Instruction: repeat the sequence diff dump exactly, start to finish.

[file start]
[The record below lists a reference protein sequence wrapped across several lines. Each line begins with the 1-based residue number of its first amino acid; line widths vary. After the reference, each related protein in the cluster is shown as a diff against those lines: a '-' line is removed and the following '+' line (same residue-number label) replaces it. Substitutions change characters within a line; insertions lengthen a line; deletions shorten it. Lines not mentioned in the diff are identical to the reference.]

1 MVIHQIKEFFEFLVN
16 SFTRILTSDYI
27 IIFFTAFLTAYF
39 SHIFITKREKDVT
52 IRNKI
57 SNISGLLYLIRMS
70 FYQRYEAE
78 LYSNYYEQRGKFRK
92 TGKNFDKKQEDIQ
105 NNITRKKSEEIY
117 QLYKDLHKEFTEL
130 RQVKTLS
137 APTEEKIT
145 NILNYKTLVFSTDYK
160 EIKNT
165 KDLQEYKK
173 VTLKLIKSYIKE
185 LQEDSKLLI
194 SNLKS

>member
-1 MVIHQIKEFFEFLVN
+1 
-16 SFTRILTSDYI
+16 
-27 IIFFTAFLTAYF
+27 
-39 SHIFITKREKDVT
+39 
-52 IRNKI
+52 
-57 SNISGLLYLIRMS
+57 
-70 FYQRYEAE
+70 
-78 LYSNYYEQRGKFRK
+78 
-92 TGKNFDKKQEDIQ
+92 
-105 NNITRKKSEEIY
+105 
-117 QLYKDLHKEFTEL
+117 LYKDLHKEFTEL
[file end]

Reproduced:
[The record below lists a reference protein sequence wrapped across several lines. Each line begins with the 1-based residue number of its first amino acid; line widths vary. After the reference, each related protein in the cluster is shown as a diff against those lines: a '-' line is removed and the following '+' line (same residue-number label) replaces it. Substitutions change characters within a line; insertions lengthen a line; deletions shorten it. Lines not mentioned in the diff are identical to the reference.]

1 MVIHQIKEFFEFLVN
16 SFTRILTSDYI
27 IIFFTAFLTAYF
39 SHIFITKREKDVT
52 IRNKI
57 SNISGLLYLIRMS
70 FYQRYEAE
78 LYSNYYEQRGKFRK
92 TGKNFDKKQEDIQ
105 NNITRKKSEEIY
117 QLYKDLHKEFTEL
130 RQVKTLS
137 APTEEKIT
145 NILNYKTLVFSTDYK
160 EIKNT
165 KDLQEYKK
173 VTLKLIKSYIKE
185 LQEDSKLLI
194 SNLKS

>member
-1 MVIHQIKEFFEFLVN
+1 
-16 SFTRILTSDYI
+16 
-27 IIFFTAFLTAYF
+27 
-39 SHIFITKREKDVT
+39 
-52 IRNKI
+52 
-57 SNISGLLYLIRMS
+57 
-70 FYQRYEAE
+70 
-78 LYSNYYEQRGKFRK
+78 
-92 TGKNFDKKQEDIQ
+92 
-105 NNITRKKSEEIY
+105 
-117 QLYKDLHKEFTEL
+117 LYKDLHKEFTEL